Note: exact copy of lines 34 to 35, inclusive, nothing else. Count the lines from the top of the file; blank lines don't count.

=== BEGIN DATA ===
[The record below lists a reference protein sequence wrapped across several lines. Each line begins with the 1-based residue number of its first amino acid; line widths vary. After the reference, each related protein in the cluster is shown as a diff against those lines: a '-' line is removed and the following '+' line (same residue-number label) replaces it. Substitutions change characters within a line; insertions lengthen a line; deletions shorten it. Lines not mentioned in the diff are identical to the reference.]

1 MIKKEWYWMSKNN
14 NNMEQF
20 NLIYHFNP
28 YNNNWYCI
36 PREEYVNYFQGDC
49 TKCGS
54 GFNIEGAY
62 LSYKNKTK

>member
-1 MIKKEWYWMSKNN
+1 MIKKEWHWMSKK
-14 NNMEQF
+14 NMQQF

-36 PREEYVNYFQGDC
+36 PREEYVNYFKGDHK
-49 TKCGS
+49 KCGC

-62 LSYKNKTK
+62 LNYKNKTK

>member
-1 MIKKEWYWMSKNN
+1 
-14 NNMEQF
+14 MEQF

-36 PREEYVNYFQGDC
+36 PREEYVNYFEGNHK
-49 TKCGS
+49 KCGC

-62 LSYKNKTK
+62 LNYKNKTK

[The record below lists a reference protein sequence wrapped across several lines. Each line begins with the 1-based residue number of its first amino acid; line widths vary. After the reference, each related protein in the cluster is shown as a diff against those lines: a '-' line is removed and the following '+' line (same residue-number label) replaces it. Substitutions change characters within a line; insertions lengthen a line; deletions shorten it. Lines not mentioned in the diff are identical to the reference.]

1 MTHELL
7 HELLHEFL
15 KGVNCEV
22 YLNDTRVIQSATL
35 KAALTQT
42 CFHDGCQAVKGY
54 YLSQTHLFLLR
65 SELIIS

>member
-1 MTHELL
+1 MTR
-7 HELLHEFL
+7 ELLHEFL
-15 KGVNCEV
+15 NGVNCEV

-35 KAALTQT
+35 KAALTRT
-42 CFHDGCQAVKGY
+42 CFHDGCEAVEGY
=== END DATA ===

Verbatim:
7 HELLHEFL
15 KGVNCEV